The Bryant Street site, between Elmwood and Ashland, now housing Trattoria Aroma has more lives than a gatto. It has been the setting for several restaurants through the years, beginning with the initial Just Pasta, which was probably the first dining place in Western New York to offer noodles with something other than red sauce.
And through all its incarnations (and all its varying degrees of sophistication) it remained staunchly Italian. This version, an offshoot of the very popular Trattoria Aroma in Williamsville, carries on the tradition. Offering good food and really good wine (Italian vintages only), and located close to Kleinhans Music Hall and the Theater District, it stands every chance of success.
First of all, the place is so handsome. A few minor decor changes have been made, but most of the opera murals are still in place and so are the columns that separate the rooms. The comfortable front porch will open soon and, most important, the lighting is fabulous. (Never underestimate the importance of lighting in a restaurant; the new Trattoria Aroma glows.)
The menu is the same as in the Williamsville location, featuring interesting variations on Italian standards. The Companion's entree special, Pappardelle Bolognese -- an evening special at $16 -- was made with venison. And the sauce that covered it all had an elusive sweet flavor, which, try as we might, we could not identify. Finally, we asked the server. Clove with a hint of cinnamon, she said. Surprising in this combination of ingredients; no wonder we were at a loss. But absolutely right.
My entree came from the printed menu: Brodetto di Pesce ($20) -- think Italian Cioppino. It was a brothy combination of shrimp, scallops, mussels, calamari and plum tomatoes pointed up with saffron. Served in a large bowl, the soup was poured over grilled foccacia, which, I could not help but notice, eventually got too mushy. Still, a satisfying dish.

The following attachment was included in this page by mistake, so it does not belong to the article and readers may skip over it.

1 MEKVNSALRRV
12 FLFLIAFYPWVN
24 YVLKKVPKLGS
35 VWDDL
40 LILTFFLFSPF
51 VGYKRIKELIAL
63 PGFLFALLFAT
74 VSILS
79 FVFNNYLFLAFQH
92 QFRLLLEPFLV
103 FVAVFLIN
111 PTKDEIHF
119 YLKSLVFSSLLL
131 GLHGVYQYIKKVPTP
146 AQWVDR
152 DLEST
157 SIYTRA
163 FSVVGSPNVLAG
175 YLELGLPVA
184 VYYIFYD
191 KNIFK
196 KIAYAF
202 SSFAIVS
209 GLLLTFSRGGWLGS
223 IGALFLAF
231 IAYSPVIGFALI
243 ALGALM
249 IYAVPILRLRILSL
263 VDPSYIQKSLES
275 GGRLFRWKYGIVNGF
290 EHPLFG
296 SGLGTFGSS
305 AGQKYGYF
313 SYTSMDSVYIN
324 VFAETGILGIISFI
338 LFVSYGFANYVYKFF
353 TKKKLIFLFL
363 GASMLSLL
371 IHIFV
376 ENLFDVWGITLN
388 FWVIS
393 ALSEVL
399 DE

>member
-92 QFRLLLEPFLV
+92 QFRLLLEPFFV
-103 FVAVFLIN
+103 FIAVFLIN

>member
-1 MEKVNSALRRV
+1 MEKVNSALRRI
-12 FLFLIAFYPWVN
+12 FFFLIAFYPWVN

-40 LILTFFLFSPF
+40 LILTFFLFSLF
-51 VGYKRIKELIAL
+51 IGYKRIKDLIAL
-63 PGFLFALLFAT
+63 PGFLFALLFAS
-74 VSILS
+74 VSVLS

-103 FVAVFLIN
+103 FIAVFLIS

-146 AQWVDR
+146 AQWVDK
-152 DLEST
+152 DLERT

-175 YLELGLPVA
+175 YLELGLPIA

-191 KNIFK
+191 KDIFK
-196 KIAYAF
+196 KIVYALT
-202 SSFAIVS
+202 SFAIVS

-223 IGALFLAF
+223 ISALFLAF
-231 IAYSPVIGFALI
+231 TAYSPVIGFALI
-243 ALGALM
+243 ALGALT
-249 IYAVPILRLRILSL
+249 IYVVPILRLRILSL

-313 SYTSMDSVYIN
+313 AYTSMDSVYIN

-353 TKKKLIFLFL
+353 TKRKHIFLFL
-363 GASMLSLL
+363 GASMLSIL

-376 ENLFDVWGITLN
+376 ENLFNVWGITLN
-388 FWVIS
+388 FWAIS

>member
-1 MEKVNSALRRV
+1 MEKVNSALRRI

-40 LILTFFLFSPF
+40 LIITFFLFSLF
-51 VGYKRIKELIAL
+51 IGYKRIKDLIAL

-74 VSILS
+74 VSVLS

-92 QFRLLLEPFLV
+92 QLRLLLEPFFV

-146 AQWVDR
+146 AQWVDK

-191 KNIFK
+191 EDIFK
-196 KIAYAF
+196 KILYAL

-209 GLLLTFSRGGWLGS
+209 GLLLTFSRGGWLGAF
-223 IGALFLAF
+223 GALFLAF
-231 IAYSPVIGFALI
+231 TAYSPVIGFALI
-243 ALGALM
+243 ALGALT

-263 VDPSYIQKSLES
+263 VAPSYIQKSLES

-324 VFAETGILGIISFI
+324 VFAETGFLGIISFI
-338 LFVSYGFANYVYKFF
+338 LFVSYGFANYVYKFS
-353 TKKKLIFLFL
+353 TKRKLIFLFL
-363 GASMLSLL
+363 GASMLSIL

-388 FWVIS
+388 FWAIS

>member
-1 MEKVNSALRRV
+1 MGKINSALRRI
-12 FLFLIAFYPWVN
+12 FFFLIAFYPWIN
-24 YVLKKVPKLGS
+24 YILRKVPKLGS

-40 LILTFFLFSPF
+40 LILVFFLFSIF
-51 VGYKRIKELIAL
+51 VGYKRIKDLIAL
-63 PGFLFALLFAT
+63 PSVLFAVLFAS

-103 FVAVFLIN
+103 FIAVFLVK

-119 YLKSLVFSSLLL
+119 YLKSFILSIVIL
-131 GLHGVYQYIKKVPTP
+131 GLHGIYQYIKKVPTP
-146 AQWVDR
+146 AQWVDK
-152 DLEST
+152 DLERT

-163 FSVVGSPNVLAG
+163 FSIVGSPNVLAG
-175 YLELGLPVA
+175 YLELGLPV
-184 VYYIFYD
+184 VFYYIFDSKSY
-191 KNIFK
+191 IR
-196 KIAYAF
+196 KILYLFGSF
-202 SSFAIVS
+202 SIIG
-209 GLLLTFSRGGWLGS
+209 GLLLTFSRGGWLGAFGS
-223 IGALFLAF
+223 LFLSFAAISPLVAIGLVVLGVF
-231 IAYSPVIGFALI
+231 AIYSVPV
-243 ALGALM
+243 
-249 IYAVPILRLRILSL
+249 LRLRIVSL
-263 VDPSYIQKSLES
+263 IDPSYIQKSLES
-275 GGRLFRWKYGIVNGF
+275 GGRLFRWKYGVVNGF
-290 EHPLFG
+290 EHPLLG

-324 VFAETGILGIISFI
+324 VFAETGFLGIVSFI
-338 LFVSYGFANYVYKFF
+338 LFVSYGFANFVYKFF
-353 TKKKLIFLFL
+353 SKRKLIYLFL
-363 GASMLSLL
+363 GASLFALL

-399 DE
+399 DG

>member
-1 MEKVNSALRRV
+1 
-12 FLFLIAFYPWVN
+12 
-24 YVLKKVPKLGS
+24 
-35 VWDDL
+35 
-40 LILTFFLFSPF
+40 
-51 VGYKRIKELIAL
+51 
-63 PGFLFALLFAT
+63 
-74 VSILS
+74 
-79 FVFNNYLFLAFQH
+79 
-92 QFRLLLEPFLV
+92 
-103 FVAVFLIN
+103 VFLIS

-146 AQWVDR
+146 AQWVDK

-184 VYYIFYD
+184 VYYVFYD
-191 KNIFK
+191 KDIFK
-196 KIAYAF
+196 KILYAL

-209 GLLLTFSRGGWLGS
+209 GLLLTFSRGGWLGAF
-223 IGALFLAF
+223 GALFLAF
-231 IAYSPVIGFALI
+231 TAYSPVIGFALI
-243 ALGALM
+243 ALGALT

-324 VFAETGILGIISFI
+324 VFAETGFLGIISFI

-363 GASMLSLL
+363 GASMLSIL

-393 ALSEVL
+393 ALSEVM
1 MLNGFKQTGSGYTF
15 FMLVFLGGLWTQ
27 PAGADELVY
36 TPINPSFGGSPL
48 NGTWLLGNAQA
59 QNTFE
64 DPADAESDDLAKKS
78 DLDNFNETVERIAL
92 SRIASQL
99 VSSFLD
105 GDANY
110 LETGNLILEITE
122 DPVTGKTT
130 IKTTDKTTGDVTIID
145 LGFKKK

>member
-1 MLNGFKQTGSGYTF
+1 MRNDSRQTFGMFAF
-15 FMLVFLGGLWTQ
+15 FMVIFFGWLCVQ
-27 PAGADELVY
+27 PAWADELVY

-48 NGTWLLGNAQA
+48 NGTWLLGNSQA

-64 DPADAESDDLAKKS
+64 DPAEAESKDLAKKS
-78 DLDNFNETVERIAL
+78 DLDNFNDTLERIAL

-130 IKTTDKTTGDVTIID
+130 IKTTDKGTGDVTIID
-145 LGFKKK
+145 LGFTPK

For first courses, we tried Pizzetta Aroma ($8), a salad-plate-sized pizza with a very thin, very crisp crust, topped with caramelized onions, wild mushrooms and pancetta. There were about four pieces here.
And we tried Carciofi Romani ($9), the Trattoria's version of the famous dish in which the vegetable is flattened before frying and served up with oil and lemon. Here, however, the artichokes were heavily breaded before going into the oil. This feature -- a little too Mrs. Paul-inspired -- spoiled both the texture and the taste.
Desserts were another story. Chocolate Budino, the Italian version of pudding, was so dark, so rich and so creamy that it practically took our breath away. Not to mention that it was accompanied by two cute little amaretti and some candied orange peel.
After that, our perfectly respectable Lemon Mascarpone Torte had to take a distant second place.
Other interesting menu items include Spaghetti Erice (with tuna and capers in a white wine broth, $16); Gorgonzola-Stuffed Ravioli ($15); Filetto di Manzo (filet wrapped in pancetta, and mushrooms with caramelized onion risotto, $24); and Salmone Arrosto (with grilled eggplant, prosciutto and asparagus in lemon caper broth, $18).
3 1/2 stars (out of 4)
WHERE: 307 Bryant St. (881-7592). The second version of the popular Williamsville restaurant features high-style Italian food and a totally Italian wine list. Handsome surroundings add to the enjoyment of the meal.
Credit Cards: American Express, Master Card, Visa.
FAVORITE DISH: Venison Bolognese (evening special) NEEDS WORK: Pan-fried Roman Artichokes
PRICE RANGE:Secondi (entree plates) from $15.
HOURS: Dinner 5 to 11 p.m. Monday through Thursday; 5 p.m. to midnight Friday and Saturday; 5 to 9 p.m. Sunday. Lunch will start being served after April 16.
PARKING: On the street or in the metered city lot.
RATINGS: Stars reflect the overall dining experience at the time of The News? visit ? including service, ambience, innovation and cost ? with greatest weight given to quality of the food.